Hospitalists’ pagers are automatically notified when they get a reply. “That saves them the time they used to spend checking the chart to see if the specialist has gotten back,” Dr. Newman explains.
An RVU calculation
Because most Ask-A-Doc requests end up being answered without an actual consult taking place, specialists wondered whether they might lose substantial income. To solve that problem, Geisinger adapted part of the compensation formula it used with the outpatient program: calculating an RVU value for each successful Ask-A-Doc interaction.
“On the inpatient side, we set it up so that specialists actually make a bit more RVUs per minute with Ask-A-Doc than they would if they saw a patient,” Dr. Newman says. When the inpatient platform was first introduced, Geisinger decided to split those RVUs between the requesting hospitalist and the specialist.
“It was a new program, and we really wanted to engage our physicians in it,” he says. After they used the tool for a year and integrated it into their workflow, hospitalists stopped receiving that portion of RVUs. “We applied them solely to the specialist doing the consultative work.”
Given the platform’s success in Geisinger’s community-based hospitals, interest in the tool began percolating at its larger specialty-based hospital campuses: Geisinger Medical Center and Geisinger Wyoming Valley. That initially was seen as a problem.
“In the medical center, the specialist should be close enough to address the patient in a relatively timely fashion,” says Dr. Newman. Then there were potentially negative financial implications of using the platform in the main campus: The system could lose the dollars it was billing insurers for consults if Ask-ADoc became too popular at the academic center.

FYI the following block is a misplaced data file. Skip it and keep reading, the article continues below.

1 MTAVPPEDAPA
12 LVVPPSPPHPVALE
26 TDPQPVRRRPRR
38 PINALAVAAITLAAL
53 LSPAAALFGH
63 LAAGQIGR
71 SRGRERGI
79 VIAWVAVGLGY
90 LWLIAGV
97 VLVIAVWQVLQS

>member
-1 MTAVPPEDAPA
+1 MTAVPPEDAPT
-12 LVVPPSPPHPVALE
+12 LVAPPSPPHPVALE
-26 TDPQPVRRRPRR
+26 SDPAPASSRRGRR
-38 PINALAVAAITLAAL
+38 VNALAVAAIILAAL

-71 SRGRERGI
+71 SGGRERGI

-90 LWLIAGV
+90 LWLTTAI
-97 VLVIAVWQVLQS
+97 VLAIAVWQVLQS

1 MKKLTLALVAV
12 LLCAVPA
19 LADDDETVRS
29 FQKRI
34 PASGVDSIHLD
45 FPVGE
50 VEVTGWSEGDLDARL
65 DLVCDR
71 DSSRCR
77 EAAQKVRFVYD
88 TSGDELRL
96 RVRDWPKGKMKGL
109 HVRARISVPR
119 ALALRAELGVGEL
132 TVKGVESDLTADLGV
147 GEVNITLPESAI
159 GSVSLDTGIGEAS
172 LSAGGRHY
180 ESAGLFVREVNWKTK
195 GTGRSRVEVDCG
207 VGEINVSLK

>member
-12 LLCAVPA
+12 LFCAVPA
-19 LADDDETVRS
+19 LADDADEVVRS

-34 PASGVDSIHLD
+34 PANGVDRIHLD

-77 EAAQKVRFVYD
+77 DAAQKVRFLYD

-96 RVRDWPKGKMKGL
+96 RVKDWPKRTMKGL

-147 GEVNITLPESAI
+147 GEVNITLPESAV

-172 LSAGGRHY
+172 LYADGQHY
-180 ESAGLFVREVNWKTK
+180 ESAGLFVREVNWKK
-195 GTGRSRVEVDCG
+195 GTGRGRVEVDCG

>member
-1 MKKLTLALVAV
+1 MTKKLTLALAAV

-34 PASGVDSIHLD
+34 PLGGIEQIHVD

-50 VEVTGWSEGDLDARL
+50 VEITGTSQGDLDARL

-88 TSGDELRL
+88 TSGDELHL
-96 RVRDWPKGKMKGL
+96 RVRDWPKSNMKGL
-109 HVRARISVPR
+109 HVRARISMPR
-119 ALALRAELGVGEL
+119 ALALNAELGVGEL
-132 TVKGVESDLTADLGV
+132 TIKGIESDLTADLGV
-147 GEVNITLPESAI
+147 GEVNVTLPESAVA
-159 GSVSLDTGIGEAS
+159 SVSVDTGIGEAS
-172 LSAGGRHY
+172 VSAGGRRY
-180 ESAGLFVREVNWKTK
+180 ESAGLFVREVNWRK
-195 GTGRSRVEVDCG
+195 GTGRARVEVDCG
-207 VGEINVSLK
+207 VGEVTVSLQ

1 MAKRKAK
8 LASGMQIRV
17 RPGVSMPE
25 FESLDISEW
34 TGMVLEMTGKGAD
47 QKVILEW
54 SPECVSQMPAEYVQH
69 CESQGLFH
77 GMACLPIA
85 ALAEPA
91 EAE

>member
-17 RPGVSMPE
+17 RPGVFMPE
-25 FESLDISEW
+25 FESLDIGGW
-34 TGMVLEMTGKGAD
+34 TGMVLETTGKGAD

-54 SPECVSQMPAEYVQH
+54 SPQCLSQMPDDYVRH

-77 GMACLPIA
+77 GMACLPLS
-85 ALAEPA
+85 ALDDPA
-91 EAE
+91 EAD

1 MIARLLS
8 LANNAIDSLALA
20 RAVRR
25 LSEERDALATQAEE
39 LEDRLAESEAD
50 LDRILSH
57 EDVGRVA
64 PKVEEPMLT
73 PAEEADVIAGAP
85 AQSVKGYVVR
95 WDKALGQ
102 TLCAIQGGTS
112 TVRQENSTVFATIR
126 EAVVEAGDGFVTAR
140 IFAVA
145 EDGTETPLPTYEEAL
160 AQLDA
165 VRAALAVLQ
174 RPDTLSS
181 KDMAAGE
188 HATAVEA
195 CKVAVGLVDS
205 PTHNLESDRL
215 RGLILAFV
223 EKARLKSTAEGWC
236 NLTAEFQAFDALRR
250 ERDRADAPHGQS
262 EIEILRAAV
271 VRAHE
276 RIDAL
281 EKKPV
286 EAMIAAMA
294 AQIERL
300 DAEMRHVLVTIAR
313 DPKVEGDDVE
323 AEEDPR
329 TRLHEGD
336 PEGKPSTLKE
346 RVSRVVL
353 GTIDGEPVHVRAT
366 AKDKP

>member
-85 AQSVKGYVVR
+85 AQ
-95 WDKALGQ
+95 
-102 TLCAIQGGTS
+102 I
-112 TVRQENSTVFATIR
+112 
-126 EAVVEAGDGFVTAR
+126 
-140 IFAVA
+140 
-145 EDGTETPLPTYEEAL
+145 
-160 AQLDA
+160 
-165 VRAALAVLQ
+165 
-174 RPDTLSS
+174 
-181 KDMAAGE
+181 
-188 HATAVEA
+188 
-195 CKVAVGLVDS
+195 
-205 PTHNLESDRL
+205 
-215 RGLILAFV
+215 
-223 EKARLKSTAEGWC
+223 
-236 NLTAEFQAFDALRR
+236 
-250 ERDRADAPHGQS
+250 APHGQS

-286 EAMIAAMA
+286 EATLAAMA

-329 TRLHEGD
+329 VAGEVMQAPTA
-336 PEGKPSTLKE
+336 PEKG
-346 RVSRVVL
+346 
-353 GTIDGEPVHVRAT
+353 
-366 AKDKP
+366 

But it became clear that the tool could help deliver more efficient care, even at the main campus, particularly if specialty departments could assign NPs/PAs to handle onsite messages. Endocrinology, for instance, noted that it gets “a large number of consults for patients with diabetes” that its specialty-trained NP/PA could handle. Geisinger is now piloting the program at the two larger hospitals for a limited number of specialties.
Fewer unnecessary transfers
In terms of outcomes, Dr. Newman says it would be “incredibly difficult” to tie any decrease in hospital length of stay or costs to the initiative without setting up an expensive and lengthy research paradigm.
But “we did look at length of stay when we first piloted the program, not to see if we were shrinking it but to make sure it didn’t rise,” he points out. The concern: If specialists could now much more easily ask hospitalists to run tests on patients before a consult, would that lead to unnecessary testing and more complicated care?
The health system found, however, “that we didn’t make things worse in terms of length of stay, and we reduced unnecessary transfers. So we were able to say, ‘OK, we know it’s got other benefits, so we can now operationalize it in different locations.’ ”
And from the point of view of quality of care, workflow and efficiency, “Physicians are using it and it’s growing,” Dr. Newman says. “We all know that if you give docs something to do or use and it’s not helping, they won’t use it.”
Edward Doyle is Editor of Today’s Hospitalist.Published in the July 2019 issue of Today’s Hospitalist